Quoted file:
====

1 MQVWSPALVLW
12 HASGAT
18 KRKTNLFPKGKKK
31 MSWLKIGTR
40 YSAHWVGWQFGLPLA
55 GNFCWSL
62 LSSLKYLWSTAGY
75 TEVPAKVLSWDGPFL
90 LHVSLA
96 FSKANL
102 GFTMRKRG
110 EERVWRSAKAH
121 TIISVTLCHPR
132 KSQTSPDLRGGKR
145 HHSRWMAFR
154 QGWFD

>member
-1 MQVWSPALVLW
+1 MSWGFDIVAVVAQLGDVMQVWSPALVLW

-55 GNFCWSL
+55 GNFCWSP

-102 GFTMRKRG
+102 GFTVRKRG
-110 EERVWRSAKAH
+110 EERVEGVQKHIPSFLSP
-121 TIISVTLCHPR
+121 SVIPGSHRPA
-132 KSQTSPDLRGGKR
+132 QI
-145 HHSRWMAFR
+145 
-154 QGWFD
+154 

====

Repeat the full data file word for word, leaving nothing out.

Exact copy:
1 MQVWSPALVLW
12 HASGAT
18 KRKTNLFPKGKKK
31 MSWLKIGTR
40 YSAHWVGWQFGLPLA
55 GNFCWSL
62 LSSLKYLWSTAGY
75 TEVPAKVLSWDGPFL
90 LHVSLA
96 FSKANL
102 GFTMRKRG
110 EERVWRSAKAH
121 TIISVTLCHPR
132 KSQTSPDLRGGKR
145 HHSRWMAFR
154 QGWFD

>member
-1 MQVWSPALVLW
+1 MSWGFDIVAVVAQLGDVMQVWSPALVLW

-55 GNFCWSL
+55 GNFCWSP

-102 GFTMRKRG
+102 GFTVRKRG
-110 EERVWRSAKAH
+110 EERVEGVQKHIPSFLSP
-121 TIISVTLCHPR
+121 SVIPGSHRPA
-132 KSQTSPDLRGGKR
+132 QI
-145 HHSRWMAFR
+145 
-154 QGWFD
+154 